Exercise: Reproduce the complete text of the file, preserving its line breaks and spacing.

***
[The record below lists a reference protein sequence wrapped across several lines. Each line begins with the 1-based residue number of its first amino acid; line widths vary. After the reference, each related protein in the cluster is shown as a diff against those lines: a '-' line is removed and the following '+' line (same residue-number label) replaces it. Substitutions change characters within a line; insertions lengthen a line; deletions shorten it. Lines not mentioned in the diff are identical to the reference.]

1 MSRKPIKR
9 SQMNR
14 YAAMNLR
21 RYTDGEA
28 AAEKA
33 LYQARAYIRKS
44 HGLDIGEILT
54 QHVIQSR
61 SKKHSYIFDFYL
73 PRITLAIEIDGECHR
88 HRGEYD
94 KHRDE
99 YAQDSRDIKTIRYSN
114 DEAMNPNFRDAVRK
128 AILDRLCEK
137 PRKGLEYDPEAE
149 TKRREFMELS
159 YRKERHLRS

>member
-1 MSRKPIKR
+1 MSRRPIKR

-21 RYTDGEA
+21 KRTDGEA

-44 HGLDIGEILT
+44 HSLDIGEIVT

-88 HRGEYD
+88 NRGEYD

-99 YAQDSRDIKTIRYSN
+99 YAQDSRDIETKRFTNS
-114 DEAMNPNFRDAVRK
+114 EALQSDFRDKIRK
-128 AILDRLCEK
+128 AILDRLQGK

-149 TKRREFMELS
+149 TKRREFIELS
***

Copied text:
[The record below lists a reference protein sequence wrapped across several lines. Each line begins with the 1-based residue number of its first amino acid; line widths vary. After the reference, each related protein in the cluster is shown as a diff against those lines: a '-' line is removed and the following '+' line (same residue-number label) replaces it. Substitutions change characters within a line; insertions lengthen a line; deletions shorten it. Lines not mentioned in the diff are identical to the reference.]

1 MSRKPIKR
9 SQMNR
14 YAAMNLR
21 RYTDGEA
28 AAEKA
33 LYQARAYIRKS
44 HGLDIGEILT
54 QHVIQSR
61 SKKHSYIFDFYL
73 PRITLAIEIDGECHR
88 HRGEYD
94 KHRDE
99 YAQDSRDIKTIRYSN
114 DEAMNPNFRDAVRK
128 AILDRLCEK
137 PRKGLEYDPEAE
149 TKRREFMELS
159 YRKERHLRS

>member
-1 MSRKPIKR
+1 MSRRPIKR

-21 RYTDGEA
+21 KRTDGEA

-44 HGLDIGEILT
+44 HSLDIGEIVT

-88 HRGEYD
+88 NRGEYD

-99 YAQDSRDIKTIRYSN
+99 YAQDSRDIETKRFTNS
-114 DEAMNPNFRDAVRK
+114 EALQSDFRDKIRK
-128 AILDRLCEK
+128 AILDRLQGK

-149 TKRREFMELS
+149 TKRREFIELS